Major-General Terry Liston (ret.) is the former chief of operations, plans and development of the Canadian Armed Forces. He is currently a Fellow of the Raoul-Dandurand Chair of Strategic and Diplomatic Studies at the University of Quebec in Montreal.
A generation of retired Canadian soldiers, burned by failed, mismanaged United Nations missions in the 1990s, remain outspoken critics of the UN and its peacekeeping. At the same time, nostalgic memories of Nobel Peace Prize-winning Lester B. Pearson drive others to promote a romantic, non-violent return to an era that has long disappeared. A dose of reality tells us that there is no multilateral option, other than the UN, to ensure a peaceful future, but it must adapt to the threats of the modern world.
At this year's world peacekeeping summit, in London on Sept. 7-8, Defence Minister Harjit Sajjan will announce that "Canada is back," with a force of up to 600 soldiers and 150 police. However, in advising Canadians of this plan last week, the location and composition of that force was not revealed. The UN itself is split on the type of force it requires.
The latest high-level UN panel on peacekeeping, called HIPPO, repeated the long-standing need for the UN to build "robust, fast-deploying first-responder capabilities for the future, drawing upon national and regionally based standing capabilities." Such forces would be deployed under a Security Council mandate, but they could be either UN or non-UN forces. They must be highly trained soldiers who have the equipment, courage and skill to face the terrorists and armed gangs that decapitate, blow up, assault and kill innocent civilians.
Precedents for robust, third-party intervention include salvaging the mission of the UN force in Sierra Leone in 2000 by a rapidly deployed, non-UN, British battalion of 800 men. In Mali, France stations a non-UN battle group of 1,000 to deal with terrorist activity that the UN force cannot handle. In the Congo, the new, robust 3,000-man, African Intervention brigade took the lead in destroying the M23 militia that had overrun the Eastern Congo in the face of a paralyzed UN force.
As recently as Aug. 12, the Security Council approved the addition of a robust "Regional Protection Force" of 4,000 soldiers for the South Sudanese capital of Juba with a mandate to use lethal force if necessary to protect civilians and other UN personnel. For the Security Council, UN headquarters staff and force commanders, these intervention brigades are the type of reserve required for complex UN missions.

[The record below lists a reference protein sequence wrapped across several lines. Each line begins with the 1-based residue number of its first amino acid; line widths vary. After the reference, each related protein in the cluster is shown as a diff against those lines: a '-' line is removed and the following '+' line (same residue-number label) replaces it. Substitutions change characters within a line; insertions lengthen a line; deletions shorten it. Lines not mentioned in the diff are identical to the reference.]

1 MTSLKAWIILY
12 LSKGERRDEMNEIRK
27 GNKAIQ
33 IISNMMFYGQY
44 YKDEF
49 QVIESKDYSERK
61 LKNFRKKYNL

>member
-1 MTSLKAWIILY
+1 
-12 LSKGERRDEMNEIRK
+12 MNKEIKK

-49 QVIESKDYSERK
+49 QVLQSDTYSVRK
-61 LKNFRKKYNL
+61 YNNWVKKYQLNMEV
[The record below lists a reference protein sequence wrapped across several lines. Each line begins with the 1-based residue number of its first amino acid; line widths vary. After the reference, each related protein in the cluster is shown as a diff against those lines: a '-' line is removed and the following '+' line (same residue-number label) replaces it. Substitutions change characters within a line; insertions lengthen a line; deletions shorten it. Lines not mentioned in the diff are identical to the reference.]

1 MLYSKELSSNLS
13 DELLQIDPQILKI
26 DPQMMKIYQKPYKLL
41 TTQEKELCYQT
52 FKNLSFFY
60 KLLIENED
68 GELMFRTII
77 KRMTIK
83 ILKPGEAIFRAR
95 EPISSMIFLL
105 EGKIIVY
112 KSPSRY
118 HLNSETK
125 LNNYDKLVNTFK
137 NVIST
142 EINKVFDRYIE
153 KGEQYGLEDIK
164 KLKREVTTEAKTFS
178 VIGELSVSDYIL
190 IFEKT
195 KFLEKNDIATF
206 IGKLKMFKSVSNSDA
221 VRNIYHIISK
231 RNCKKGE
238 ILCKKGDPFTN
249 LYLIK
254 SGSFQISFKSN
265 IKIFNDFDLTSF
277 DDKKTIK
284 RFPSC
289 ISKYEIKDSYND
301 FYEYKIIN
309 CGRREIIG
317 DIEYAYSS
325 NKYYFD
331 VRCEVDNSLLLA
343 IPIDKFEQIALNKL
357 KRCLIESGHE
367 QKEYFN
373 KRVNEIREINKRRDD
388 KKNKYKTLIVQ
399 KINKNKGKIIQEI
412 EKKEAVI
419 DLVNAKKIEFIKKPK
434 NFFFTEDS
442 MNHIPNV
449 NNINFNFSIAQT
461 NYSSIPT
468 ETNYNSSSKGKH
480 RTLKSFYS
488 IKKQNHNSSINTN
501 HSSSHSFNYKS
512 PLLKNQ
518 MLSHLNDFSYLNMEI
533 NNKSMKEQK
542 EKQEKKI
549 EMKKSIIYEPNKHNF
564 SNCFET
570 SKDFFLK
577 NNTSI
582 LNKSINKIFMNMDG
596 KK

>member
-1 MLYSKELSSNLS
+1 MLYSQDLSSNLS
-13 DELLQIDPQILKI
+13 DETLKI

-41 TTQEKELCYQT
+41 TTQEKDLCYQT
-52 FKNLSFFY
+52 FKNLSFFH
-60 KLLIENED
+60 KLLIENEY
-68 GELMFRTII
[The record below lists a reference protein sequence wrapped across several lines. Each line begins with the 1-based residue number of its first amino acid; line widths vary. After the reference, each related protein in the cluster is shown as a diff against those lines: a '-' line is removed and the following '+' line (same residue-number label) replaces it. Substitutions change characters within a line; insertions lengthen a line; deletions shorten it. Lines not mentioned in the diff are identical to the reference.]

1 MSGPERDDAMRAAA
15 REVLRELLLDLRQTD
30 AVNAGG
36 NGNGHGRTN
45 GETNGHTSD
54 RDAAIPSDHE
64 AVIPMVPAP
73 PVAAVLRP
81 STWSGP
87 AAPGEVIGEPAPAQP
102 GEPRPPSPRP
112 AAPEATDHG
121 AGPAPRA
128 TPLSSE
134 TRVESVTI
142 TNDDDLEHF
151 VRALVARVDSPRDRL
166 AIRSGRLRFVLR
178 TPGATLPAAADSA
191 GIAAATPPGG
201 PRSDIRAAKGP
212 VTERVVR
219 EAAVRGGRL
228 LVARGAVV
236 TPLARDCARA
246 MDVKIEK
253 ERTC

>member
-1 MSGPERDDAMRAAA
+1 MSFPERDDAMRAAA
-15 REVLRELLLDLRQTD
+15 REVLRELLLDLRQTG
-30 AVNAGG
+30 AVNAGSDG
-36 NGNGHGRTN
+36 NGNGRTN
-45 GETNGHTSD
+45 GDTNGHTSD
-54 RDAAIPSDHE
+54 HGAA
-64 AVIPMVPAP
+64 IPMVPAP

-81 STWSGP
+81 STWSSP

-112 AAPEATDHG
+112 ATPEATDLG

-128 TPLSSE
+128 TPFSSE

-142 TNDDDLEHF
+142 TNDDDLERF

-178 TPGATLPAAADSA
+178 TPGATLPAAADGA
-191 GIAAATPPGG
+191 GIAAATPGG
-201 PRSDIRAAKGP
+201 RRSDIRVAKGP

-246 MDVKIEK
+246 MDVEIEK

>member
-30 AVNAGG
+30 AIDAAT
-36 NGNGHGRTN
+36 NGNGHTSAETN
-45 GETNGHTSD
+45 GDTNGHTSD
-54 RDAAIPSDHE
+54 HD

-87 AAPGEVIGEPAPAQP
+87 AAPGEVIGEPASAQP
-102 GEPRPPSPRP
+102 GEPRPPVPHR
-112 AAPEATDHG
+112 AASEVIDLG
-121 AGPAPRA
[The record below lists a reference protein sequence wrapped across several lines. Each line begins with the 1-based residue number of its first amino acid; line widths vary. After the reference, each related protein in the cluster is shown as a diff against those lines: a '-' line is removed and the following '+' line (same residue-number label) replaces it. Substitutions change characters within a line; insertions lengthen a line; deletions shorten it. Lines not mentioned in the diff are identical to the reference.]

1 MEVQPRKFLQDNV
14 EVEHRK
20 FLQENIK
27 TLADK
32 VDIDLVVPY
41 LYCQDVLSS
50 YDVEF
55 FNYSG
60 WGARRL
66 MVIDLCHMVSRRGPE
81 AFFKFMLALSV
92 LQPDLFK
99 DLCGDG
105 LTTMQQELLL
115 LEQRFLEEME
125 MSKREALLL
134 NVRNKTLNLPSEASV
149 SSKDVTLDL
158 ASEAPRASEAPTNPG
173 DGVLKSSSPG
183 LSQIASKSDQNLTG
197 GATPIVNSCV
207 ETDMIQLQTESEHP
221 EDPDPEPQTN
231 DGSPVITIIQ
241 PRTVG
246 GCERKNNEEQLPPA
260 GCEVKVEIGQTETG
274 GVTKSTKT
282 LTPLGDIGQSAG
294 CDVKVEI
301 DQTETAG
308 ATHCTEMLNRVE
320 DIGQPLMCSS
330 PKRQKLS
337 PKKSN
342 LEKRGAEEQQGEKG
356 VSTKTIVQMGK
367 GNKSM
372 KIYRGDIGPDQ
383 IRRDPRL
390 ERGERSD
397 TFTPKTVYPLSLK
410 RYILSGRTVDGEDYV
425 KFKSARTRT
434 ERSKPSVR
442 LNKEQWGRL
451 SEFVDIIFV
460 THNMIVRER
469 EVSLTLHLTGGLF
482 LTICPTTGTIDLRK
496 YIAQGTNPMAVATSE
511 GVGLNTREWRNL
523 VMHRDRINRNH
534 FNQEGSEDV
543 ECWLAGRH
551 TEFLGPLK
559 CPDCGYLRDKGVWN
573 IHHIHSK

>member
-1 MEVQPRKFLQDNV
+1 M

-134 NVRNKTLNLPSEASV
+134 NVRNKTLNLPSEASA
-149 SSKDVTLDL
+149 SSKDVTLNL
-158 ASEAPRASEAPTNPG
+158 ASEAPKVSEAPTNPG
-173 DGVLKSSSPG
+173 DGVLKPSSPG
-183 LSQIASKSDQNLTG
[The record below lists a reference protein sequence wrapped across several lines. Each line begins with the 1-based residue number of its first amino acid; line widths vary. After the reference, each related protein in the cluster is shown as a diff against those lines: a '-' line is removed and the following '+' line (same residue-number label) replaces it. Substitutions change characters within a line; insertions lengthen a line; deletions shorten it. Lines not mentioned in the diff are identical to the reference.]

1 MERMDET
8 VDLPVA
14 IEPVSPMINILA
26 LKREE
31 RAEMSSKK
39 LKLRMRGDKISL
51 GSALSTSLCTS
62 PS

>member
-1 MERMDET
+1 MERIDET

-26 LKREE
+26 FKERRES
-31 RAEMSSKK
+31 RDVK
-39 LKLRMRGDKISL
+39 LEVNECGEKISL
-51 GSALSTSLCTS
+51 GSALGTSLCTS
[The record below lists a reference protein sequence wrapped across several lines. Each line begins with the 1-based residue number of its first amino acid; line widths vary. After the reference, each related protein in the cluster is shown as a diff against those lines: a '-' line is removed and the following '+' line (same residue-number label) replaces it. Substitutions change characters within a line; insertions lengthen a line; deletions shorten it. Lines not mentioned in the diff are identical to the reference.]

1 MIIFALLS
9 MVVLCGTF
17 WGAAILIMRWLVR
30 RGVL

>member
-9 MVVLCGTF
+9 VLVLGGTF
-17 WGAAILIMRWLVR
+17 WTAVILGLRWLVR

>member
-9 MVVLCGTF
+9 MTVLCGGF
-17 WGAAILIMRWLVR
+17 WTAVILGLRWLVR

However, "robust" operations are shunned by many countries within the Non-Aligned Movement (NAM), including the major troop contributing countries (TCC) such as Bangladesh and India. They remain fixated on the pre-1990s non-combatant "principles of peacekeeping." Many TCCs do not want such robust units to even be part of the UN force for fear that their own "Blue Helmet" troops will also be seen as combatants and targets for rebel militias. As well, they fear that the UN could lose its image of impartiality, making their job more difficult. Their view is that forceful operations, if required to impose peace, should be conducted outside the UN peacekeeping framework by third-party forces. Thus the UN is establishing liaison procedures for working with third-party forces, while also demanding that "Blue Helmets" conduct robust operations, at the risk of being sent home if they refuse.
In London, Mr. Sajjan should offer to station in Africa a robust, immediately available Canadian battle group, designated as UN First Responders. It would be ready to deploy as a "bridging force" to stabilize a new mission area or intervene rapidly, as a reserve, in a crisis such as the current violence in the South Sudan. A force of 600 soldiers is obviously inadequate and should be increased to more than 1,000 by planning an immediate "flyover" of reinforcements in a crisis. This sort of solution would cause the world's defence ministers to agree that "Canada is back."
Anything less will draw a derisive smile.